The first illustrations to accompany the text of Paradise Lost were added to the fourth edition of 1688, with one engraving prefacing each book, of which up to eight of the twelve were by Sir John Baptist Medina, one by Bernard Lens II, and perhaps up to four (including Books I and XII, perhaps the most memorable) by another hand. The engraver was Michael Burghers (not 'Burgesse' as given in the Christ's College website). By 1730 the same images had been re-engraved on a smaller scale by Paul Fourdrinier.
Some of the most notable illustrators of Paradise Lost included William Blake, Gustave Doré and Henry Fuseli. However, the epic's illustrators also include John Martin, Edward Burney, Richard Westall, Francis Hayman, and many others.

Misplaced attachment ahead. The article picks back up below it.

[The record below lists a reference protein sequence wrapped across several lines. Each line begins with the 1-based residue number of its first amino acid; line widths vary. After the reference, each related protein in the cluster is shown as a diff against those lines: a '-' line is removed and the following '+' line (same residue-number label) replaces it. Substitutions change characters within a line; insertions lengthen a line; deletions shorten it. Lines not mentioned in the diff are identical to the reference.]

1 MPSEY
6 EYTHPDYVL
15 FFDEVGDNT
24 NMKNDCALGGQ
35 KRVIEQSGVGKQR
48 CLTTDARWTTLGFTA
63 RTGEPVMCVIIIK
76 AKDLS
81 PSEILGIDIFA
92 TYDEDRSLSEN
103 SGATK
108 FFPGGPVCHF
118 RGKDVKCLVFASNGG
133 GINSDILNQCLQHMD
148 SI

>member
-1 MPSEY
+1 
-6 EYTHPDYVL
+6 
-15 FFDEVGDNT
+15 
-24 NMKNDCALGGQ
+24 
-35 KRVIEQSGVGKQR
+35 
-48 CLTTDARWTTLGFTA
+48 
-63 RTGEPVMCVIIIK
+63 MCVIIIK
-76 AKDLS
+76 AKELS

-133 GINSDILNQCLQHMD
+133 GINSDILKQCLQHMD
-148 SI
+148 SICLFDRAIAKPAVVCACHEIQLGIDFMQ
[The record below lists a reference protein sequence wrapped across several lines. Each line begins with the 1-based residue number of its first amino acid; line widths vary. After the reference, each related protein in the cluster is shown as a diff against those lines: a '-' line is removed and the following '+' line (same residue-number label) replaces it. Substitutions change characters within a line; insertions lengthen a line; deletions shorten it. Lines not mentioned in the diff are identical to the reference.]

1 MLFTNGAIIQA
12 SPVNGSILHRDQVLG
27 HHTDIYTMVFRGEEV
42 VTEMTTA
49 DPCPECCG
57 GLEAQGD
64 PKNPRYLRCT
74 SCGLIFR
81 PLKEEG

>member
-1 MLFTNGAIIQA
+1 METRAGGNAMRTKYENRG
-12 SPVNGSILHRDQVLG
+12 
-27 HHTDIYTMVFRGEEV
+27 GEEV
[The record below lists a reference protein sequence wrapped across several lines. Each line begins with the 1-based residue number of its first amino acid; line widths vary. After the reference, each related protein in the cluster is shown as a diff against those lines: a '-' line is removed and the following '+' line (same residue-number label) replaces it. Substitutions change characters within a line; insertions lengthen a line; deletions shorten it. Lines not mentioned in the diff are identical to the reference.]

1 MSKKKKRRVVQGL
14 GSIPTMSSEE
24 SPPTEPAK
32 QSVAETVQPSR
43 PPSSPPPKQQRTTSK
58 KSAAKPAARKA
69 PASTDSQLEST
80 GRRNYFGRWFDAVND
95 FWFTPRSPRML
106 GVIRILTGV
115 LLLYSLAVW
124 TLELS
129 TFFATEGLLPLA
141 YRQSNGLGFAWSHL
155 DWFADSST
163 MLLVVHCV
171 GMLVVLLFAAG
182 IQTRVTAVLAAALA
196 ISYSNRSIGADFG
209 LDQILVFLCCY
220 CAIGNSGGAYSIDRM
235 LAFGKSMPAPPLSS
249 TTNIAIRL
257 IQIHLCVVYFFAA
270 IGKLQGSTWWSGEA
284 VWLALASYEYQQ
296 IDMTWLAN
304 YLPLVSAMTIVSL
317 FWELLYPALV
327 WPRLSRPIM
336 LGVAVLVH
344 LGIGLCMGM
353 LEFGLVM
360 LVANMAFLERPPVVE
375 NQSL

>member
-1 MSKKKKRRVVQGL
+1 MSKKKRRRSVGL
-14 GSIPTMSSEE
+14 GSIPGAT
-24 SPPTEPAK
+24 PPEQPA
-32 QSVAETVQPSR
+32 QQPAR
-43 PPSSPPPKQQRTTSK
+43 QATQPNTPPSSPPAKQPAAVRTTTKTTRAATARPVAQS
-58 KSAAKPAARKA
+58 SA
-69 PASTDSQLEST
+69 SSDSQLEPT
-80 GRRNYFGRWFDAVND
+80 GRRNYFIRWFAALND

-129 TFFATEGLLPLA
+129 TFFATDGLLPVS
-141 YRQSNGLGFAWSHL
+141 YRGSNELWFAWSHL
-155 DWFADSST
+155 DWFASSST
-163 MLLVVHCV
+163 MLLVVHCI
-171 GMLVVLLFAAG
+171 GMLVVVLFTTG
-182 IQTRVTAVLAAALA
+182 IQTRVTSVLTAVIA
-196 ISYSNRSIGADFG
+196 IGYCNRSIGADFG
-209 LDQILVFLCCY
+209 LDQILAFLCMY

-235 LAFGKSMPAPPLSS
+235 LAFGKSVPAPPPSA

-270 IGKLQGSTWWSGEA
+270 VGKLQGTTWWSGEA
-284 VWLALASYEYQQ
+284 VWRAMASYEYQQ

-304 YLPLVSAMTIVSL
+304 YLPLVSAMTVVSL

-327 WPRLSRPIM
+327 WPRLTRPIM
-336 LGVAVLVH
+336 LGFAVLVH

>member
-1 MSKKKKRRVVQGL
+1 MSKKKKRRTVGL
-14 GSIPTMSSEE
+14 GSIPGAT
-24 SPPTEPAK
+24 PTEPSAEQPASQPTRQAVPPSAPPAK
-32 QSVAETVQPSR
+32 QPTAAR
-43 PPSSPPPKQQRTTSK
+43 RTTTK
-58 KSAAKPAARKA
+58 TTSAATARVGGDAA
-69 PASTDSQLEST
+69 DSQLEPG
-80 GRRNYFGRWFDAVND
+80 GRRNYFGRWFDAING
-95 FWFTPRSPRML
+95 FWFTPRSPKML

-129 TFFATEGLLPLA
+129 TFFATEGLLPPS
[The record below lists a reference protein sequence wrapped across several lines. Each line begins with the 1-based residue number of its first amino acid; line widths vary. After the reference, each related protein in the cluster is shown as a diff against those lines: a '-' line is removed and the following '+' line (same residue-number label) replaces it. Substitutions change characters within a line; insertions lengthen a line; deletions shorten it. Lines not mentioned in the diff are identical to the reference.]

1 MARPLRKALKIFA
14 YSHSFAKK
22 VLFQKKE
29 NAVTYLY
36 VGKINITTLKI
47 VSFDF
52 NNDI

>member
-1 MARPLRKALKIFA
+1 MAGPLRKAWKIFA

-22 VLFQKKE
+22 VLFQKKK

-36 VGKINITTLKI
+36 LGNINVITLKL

Outside of book illustrations, the epic has also inspired other visual works by well-known painters like Salvador Dalí who executed a set of ten colour engravings in 1974. Milton's achievement in writing Paradise Lost without his sight inspired loosely biographical paintings by both Fuseli and Eugène Delacroix.